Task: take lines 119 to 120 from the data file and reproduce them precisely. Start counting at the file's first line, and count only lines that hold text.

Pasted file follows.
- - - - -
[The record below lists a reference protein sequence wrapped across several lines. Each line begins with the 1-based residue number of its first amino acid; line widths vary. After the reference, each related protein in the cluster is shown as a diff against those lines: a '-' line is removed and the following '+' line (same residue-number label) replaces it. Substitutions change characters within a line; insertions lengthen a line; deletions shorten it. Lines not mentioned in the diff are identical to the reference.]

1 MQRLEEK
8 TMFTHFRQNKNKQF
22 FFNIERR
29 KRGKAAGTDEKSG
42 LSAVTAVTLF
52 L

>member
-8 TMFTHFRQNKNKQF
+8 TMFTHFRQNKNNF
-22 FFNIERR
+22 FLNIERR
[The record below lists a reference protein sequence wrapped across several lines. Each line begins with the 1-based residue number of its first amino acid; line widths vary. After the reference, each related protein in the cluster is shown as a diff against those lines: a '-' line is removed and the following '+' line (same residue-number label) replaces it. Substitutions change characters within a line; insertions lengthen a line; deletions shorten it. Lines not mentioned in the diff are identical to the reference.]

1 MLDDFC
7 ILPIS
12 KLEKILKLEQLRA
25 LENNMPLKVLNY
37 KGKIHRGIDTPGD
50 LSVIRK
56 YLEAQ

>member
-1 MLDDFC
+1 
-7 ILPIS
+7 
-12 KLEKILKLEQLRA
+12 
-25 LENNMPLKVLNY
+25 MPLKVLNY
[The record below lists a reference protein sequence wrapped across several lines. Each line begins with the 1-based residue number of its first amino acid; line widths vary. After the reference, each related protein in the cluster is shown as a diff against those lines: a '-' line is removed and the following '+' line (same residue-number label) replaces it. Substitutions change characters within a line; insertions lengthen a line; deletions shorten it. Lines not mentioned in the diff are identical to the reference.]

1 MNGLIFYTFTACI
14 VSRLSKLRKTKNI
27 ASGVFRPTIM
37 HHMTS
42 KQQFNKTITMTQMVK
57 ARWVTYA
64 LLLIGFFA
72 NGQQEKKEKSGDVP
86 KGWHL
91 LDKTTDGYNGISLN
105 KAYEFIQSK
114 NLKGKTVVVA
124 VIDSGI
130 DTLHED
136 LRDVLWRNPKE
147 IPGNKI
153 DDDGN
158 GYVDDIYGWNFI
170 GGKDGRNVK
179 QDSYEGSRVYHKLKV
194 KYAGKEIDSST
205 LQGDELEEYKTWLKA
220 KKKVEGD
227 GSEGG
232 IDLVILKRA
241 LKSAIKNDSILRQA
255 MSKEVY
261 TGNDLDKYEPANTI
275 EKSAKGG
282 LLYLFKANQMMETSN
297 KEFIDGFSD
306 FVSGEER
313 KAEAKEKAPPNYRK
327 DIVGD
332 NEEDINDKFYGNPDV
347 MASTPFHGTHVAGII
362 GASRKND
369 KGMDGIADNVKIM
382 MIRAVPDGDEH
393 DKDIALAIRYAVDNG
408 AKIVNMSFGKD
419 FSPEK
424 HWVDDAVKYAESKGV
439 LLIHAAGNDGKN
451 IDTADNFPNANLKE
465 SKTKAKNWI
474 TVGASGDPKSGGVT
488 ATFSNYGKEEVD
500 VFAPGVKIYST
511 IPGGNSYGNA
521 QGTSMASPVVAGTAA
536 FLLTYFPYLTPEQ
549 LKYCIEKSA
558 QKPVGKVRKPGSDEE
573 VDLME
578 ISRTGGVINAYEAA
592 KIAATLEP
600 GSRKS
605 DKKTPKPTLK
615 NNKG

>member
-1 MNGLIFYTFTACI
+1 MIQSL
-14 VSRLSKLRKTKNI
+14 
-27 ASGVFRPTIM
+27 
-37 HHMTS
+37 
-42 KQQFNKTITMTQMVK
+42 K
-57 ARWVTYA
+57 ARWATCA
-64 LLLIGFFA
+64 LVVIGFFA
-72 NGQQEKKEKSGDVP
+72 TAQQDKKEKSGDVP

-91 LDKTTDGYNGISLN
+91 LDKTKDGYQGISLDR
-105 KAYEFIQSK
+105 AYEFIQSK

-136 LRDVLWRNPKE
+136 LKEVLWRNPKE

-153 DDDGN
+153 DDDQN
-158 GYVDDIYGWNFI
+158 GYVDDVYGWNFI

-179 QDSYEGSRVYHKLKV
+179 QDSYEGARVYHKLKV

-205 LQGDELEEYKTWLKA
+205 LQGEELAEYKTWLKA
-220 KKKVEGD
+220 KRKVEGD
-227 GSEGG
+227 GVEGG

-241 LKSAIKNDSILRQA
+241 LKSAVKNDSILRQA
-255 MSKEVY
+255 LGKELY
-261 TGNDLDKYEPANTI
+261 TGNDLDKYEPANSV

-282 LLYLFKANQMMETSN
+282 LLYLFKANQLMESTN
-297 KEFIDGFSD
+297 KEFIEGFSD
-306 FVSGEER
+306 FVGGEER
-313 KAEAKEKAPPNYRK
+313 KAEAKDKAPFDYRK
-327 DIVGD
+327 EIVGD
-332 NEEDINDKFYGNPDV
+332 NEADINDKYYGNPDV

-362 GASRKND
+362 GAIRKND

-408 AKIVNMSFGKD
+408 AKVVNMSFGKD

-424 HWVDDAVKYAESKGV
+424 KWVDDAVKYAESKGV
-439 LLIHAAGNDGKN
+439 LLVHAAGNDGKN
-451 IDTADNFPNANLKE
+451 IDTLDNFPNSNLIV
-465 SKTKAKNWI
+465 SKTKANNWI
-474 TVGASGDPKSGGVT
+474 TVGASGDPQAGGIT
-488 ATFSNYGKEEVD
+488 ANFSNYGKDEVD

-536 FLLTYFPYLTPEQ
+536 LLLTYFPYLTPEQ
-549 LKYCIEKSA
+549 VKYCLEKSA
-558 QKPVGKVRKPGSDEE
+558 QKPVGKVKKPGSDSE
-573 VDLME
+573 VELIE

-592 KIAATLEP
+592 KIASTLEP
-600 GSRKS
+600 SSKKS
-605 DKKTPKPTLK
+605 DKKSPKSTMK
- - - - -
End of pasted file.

+179 QDSYEGARVYHKLKV

-205 LQGDELEEYKTWLKA